New Zealand Police has won a prestigious World Class Policing Award for its ‘more street than station approach’ Mobility programme, which has saved millions of hours of officers’ time.
Use of smartphones, other devices and Police-specific apps has resulted in productivity gains of more than 500,000 hours per year.
New Zealand was one of five jurisdictions to win from 54 finalists, drawn from more than 100 outstanding entries from across the globe, at the inaugural World Class Policing Awards final in London today.
‘Mobility uses smartphones and apps to help frontline officers access and share the latest information and react quickly to developing events and incidents. This time-saving enables our people to redirect their time into prevention focused activities.
Commissioner of Police Mike Bush says “Our Mobility programme is world–leading, making life easier for our officers on the street, and it’s seen a huge reduction in the time our staff used to spend processing information at stations. We are focussed on continuously improving and making it easier for our staff to do their jobs and spend more time working with people in their communities.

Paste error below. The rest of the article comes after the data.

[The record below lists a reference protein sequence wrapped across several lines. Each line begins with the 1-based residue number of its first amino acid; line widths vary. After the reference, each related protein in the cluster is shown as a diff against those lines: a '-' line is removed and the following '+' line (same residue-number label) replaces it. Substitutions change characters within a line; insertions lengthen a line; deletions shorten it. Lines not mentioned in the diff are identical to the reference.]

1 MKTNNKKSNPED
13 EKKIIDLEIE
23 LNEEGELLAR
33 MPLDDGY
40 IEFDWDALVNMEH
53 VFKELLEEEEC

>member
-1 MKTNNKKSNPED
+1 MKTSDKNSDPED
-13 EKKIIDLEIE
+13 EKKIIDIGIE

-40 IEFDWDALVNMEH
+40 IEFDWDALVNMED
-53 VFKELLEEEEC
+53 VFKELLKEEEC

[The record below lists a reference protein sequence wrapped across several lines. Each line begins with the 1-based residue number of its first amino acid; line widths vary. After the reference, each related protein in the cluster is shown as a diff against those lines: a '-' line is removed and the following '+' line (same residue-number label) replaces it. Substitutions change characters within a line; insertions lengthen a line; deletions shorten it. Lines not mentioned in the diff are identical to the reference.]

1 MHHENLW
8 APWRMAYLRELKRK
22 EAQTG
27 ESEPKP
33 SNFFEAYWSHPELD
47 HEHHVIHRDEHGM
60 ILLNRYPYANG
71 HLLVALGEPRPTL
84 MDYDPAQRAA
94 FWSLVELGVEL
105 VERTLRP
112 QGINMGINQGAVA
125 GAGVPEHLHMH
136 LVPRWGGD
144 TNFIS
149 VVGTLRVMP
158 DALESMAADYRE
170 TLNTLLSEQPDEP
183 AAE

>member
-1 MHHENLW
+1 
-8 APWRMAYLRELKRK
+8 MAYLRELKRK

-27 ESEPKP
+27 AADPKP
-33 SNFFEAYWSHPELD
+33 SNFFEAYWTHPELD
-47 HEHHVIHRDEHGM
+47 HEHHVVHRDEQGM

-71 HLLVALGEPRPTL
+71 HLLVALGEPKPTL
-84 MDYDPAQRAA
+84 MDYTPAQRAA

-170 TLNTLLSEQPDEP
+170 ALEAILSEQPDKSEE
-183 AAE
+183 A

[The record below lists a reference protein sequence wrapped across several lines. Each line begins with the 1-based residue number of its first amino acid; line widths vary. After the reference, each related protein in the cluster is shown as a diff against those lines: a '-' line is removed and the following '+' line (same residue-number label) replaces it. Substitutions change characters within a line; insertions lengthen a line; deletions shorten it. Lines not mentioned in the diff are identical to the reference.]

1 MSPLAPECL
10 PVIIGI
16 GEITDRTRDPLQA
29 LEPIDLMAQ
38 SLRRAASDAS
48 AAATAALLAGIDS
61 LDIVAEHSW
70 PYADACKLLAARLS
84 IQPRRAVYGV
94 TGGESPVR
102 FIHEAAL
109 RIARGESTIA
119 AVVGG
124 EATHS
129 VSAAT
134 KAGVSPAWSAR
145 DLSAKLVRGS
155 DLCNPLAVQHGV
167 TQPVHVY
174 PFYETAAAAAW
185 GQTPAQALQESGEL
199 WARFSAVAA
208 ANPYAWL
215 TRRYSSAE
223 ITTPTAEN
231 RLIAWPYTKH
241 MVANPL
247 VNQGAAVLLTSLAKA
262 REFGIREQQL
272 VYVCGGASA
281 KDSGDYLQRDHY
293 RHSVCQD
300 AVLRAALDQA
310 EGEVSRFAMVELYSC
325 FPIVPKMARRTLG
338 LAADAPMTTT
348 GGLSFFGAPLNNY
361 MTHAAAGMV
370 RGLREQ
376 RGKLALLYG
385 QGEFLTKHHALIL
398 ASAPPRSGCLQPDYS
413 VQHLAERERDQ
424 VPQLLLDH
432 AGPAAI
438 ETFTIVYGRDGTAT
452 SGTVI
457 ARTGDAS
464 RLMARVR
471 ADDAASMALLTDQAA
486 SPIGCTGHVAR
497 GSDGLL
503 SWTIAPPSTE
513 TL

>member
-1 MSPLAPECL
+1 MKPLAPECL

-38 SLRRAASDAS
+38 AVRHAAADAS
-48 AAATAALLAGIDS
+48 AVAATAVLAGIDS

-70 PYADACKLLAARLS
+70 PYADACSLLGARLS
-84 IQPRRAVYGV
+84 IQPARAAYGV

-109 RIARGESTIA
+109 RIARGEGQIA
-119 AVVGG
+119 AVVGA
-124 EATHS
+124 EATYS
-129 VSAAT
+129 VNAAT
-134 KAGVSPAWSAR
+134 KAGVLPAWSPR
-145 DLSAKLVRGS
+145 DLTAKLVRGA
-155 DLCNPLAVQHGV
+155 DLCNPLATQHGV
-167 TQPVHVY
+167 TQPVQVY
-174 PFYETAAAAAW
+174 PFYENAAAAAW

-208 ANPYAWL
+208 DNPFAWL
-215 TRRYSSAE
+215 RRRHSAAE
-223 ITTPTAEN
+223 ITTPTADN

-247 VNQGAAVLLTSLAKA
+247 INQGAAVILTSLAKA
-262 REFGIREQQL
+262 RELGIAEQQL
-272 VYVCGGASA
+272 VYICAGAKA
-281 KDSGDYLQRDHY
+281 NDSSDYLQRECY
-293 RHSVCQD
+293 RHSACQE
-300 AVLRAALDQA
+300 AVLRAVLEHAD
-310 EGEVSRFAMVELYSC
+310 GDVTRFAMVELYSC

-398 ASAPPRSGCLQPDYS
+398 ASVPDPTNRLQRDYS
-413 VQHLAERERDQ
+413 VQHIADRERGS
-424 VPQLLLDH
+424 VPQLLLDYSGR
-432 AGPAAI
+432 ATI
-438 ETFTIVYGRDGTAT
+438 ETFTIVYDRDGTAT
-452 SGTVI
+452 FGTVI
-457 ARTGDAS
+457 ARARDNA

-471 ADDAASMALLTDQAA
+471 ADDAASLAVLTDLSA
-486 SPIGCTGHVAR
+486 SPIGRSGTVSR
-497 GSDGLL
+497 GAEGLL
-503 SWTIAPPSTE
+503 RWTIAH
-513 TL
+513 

“It also means our staff can make decisions in real-time with the latest information, policies and procedures at their fingertips,” he says.
Mobility has brought productivity gains of at least 30 minutes per officer per shift – totalling over half a million hours per year. These hours are redirected into prevention-focused activities.
One part of the programme, the CheckPoint app, was introduced in the hours following the terrorist attack in Christchurch in March 2019.
It provided officers with quick access to content on policy, procedure and religious protocols to support them making reassurance visits to places such as educational facilities and places of worship.
Another application has replaced a 13-page paper form.
The World Class Policing Awards specifically recognise and celebrate the collaborative nature of policing - whether that is a brilliant investigation, a business change project or a multi-agency partnership - in delivering the most effective and efficient way to keep our communities safe.
Also among the finalists in London were teams from British police forces, the UK’s National Crime Agency, Australian Federal Police, Queensland, Dubai and Chile.
Earlier this week, two New Zealand Police initiatives were among the finalists at the Herman Goldstein Problem Oriented Policing Awards in Santa Cruz, California.
Issued by Police Media Centre